The alluvial fields under the direct hydraulic influence of the Rio Grande in central New Mexico have sustained agriculture since their habitation by the ancestral Pueblo peoples who cultivated the “Three Sisters” of corn, beans, and squash.
The historical farming traditions which molded the identity of the early incarnations of the Town of Peralta and Bosque Farms never disappeared. Instead, alfalfa and other grasses, even a certified organic lavender farm, have replaced most food crops. Horses and chickens became pets. Strip centers are the new trading posts which once formed the backbone of the fabled Camino Real (royal road) hugging the river. Families tracing their genealogies to the earliest inhabitants still reside in the area while its enduring rural ambiance is increasingly coveted by retirees and daily commuters to Albuquerque, which is only 20 miles north.
By the mid-1990s, neighboring Bosque Farms and the Town of Peralta realized other timeless customs of their shared heritage needed an urgent change: the cesspools and septic tanks used by residents were polluting their groundwater and shallow wells (from 35 to less than 200 feet deep).
“There were cesspools and some instances of sanitary sewer lines from buildings going into irrigation drains,” Clayton H. Ten Eyck, P.E., senior professional engineer and water resources project manager of Molzen Corbin in Albuquerque, said.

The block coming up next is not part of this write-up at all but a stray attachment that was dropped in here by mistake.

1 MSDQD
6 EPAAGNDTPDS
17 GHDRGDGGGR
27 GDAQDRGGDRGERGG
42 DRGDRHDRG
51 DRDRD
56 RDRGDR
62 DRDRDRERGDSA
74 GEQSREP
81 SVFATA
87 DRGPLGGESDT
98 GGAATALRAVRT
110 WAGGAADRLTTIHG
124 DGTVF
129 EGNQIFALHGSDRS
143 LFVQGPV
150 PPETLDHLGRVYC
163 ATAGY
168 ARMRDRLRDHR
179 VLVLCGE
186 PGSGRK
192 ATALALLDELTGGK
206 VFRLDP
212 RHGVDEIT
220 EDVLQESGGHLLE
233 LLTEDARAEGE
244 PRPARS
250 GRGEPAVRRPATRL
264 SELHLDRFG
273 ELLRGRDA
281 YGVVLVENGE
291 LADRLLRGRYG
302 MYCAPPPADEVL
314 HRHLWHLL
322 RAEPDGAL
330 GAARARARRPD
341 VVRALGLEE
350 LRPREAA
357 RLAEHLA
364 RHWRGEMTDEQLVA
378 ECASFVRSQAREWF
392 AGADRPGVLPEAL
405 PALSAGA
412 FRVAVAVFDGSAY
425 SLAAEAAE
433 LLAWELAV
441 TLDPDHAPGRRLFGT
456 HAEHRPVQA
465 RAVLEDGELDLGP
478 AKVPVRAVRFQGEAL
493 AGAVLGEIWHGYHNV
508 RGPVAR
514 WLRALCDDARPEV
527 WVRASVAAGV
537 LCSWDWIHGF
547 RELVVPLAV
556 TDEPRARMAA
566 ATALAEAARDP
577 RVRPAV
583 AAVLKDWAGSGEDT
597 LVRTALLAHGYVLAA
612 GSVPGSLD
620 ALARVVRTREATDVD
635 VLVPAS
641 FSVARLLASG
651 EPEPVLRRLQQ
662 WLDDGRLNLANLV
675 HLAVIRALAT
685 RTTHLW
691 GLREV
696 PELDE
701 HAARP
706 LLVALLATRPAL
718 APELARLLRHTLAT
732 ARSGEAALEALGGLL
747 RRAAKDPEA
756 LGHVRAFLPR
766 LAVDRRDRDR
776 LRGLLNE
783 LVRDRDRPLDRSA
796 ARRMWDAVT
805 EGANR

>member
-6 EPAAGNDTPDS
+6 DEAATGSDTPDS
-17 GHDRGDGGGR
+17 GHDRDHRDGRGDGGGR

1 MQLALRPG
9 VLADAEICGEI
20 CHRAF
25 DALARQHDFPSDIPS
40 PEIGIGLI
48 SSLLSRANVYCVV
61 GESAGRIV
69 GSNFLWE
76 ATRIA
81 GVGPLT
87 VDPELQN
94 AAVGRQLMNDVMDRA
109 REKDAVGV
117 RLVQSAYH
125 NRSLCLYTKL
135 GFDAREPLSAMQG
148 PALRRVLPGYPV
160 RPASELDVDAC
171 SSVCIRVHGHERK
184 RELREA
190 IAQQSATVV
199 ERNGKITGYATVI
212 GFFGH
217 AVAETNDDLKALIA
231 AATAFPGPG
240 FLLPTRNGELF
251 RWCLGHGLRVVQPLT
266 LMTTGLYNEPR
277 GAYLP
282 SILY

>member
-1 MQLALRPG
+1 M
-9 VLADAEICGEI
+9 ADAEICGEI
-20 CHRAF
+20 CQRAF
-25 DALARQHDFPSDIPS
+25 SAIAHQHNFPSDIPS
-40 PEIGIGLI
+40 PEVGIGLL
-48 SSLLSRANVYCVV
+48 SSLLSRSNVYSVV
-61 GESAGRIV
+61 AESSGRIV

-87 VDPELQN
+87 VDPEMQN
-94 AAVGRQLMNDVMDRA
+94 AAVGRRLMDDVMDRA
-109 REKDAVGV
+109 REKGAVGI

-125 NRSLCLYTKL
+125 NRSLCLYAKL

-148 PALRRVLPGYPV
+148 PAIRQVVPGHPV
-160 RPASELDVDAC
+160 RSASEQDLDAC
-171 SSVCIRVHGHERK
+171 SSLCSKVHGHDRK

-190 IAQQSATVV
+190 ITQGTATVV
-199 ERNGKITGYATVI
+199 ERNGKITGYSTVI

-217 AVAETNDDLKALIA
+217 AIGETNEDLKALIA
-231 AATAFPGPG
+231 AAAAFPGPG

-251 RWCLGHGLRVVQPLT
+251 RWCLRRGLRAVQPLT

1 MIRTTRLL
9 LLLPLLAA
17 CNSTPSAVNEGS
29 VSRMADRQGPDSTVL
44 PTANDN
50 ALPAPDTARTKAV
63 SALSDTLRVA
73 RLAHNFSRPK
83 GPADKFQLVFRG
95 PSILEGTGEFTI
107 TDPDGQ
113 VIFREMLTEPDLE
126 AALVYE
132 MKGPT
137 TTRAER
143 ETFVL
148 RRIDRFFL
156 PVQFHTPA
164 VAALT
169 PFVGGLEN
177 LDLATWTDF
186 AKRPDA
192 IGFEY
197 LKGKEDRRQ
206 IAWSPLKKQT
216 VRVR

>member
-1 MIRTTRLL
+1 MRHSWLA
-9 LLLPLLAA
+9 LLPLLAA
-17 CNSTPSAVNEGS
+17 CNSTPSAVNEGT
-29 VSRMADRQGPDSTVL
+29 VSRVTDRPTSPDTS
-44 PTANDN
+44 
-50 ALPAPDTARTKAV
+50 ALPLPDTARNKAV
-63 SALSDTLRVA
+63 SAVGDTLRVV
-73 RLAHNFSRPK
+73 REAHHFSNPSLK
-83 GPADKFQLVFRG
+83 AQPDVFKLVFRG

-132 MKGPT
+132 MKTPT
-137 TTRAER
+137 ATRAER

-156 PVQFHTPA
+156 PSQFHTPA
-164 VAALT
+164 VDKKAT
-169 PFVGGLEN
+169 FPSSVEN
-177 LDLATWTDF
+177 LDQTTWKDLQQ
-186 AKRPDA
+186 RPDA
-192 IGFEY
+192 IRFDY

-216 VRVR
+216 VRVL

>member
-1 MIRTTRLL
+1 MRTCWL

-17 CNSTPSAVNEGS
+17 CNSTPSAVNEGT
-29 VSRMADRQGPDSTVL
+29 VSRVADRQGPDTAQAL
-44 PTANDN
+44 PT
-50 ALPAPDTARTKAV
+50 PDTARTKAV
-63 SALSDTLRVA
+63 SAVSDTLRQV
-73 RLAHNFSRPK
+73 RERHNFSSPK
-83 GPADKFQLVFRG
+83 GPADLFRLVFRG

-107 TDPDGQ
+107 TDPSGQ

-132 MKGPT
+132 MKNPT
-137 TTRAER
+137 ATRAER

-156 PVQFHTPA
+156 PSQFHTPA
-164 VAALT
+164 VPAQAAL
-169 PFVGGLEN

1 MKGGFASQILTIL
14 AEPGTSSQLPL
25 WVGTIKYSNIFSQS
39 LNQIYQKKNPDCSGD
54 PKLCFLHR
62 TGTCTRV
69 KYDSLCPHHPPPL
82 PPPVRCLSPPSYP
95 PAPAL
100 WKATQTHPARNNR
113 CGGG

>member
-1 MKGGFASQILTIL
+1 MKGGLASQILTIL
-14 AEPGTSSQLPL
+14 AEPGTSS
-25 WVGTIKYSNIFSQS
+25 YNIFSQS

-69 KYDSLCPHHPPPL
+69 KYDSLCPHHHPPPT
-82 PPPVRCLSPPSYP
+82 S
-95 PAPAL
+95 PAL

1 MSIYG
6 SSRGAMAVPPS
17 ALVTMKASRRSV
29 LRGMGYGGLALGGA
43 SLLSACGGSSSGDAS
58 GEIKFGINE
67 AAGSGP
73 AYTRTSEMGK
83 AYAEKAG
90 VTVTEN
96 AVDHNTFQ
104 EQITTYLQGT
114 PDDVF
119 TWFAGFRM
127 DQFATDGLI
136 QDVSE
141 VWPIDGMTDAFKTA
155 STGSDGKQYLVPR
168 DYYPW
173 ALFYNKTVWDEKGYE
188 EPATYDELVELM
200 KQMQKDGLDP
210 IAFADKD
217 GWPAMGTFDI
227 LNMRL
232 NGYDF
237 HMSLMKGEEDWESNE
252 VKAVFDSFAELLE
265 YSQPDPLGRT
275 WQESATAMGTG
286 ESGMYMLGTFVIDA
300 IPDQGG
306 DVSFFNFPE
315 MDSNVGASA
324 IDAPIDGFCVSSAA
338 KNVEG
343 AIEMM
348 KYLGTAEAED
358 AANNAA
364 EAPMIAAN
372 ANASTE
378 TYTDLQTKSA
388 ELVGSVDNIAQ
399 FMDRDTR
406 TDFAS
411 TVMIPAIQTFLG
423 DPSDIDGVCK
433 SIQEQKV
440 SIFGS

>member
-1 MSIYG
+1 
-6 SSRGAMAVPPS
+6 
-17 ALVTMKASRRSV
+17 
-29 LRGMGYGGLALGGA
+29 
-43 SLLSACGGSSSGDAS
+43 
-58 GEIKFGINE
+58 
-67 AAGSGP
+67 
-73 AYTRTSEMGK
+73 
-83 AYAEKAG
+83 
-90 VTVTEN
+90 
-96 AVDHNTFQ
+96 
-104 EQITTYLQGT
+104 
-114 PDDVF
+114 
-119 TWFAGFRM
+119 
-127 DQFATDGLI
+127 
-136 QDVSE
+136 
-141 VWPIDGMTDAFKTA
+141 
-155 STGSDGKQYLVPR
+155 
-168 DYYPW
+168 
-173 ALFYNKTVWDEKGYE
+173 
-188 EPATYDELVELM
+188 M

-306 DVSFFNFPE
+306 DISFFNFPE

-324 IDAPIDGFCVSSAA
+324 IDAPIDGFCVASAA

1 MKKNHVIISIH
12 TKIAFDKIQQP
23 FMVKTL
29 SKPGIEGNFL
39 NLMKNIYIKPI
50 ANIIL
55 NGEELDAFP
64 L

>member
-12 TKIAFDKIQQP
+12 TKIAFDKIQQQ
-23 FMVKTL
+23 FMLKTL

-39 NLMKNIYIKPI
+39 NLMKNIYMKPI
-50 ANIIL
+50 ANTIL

“With the high water table there’s really very limited soil treatment occurring through the leach fields,” Ten Eyck added. “There were instances where you’ve got a failed and flooded leach field and you can look across the fence and see your neighbor’s domestic water well is within tens of feet of it.”
Although cut from the same cloth, Bosque Farms and Peralta — only a few miles apart — didn’t share the same socioeconomic circumstances which might have allowed a partnership to migrate from onsite systems to a proper sewer infrastructure. Whereas Bosque Farms incorporated as a municipality in 1974, the Town of Peralta did not until 2007. While similar in size (both with a population of approximately 3,500 to 4,000 and footprints of about four square miles each), the median household income for Bosque Farms exceeds that of the Town of Peralta and its poverty rate is lower. By the 1990s, Bosque Farms already had a municipal water system. Peralta’s residents still depend on private, individual wells.
Onsite System Abandonment